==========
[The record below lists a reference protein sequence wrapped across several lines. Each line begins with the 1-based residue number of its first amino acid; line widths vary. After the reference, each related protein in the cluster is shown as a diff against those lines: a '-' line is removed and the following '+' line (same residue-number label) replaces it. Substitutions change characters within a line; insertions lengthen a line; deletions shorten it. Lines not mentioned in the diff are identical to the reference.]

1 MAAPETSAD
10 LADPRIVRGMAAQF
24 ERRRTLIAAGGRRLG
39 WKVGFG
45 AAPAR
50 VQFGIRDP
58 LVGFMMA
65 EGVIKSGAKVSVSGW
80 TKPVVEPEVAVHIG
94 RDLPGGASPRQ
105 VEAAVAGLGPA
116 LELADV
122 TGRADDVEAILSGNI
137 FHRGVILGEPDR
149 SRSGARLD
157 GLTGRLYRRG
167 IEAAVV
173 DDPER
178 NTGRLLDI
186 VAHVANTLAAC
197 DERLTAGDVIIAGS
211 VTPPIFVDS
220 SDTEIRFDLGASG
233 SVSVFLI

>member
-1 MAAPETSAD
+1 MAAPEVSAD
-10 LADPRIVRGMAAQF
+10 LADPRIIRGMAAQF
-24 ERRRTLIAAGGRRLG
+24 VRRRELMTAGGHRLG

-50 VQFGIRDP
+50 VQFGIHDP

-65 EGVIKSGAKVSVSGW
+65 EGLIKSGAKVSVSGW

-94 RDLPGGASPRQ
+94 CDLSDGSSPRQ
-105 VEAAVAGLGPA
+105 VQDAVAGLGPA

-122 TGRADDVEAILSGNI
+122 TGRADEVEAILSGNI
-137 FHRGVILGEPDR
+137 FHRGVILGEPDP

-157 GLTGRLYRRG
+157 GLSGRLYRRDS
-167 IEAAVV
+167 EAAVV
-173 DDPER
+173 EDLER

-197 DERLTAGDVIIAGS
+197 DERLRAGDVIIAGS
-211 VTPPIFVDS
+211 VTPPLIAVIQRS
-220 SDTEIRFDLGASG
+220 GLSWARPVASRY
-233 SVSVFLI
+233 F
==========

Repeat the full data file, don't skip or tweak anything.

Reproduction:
[The record below lists a reference protein sequence wrapped across several lines. Each line begins with the 1-based residue number of its first amino acid; line widths vary. After the reference, each related protein in the cluster is shown as a diff against those lines: a '-' line is removed and the following '+' line (same residue-number label) replaces it. Substitutions change characters within a line; insertions lengthen a line; deletions shorten it. Lines not mentioned in the diff are identical to the reference.]

1 MAAPETSAD
10 LADPRIVRGMAAQF
24 ERRRTLIAAGGRRLG
39 WKVGFG
45 AAPAR
50 VQFGIRDP
58 LVGFMMA
65 EGVIKSGAKVSVSGW
80 TKPVVEPEVAVHIG
94 RDLPGGASPRQ
105 VEAAVAGLGPA
116 LELADV
122 TGRADDVEAILSGNI
137 FHRGVILGEPDR
149 SRSGARLD
157 GLTGRLYRRG
167 IEAAVV
173 DDPER
178 NTGRLLDI
186 VAHVANTLAAC
197 DERLTAGDVIIAGS
211 VTPPIFVDS
220 SDTEIRFDLGASG
233 SVSVFLI

>member
-1 MAAPETSAD
+1 MAAPEVSAD
-10 LADPRIVRGMAAQF
+10 LADPRIIRGMAAQF
-24 ERRRTLIAAGGRRLG
+24 VRRRELMTAGGHRLG

-50 VQFGIRDP
+50 VQFGIHDP

-65 EGVIKSGAKVSVSGW
+65 EGLIKSGAKVSVSGW

-94 RDLPGGASPRQ
+94 CDLSDGSSPRQ
-105 VEAAVAGLGPA
+105 VQDAVAGLGPA

-122 TGRADDVEAILSGNI
+122 TGRADEVEAILSGNI
-137 FHRGVILGEPDR
+137 FHRGVILGEPDP

-157 GLTGRLYRRG
+157 GLSGRLYRRDS
-167 IEAAVV
+167 EAAVV
-173 DDPER
+173 EDLER

-197 DERLTAGDVIIAGS
+197 DERLRAGDVIIAGS
-211 VTPPIFVDS
+211 VTPPLIAVIQRS
-220 SDTEIRFDLGASG
+220 GLSWARPVASRY
-233 SVSVFLI
+233 F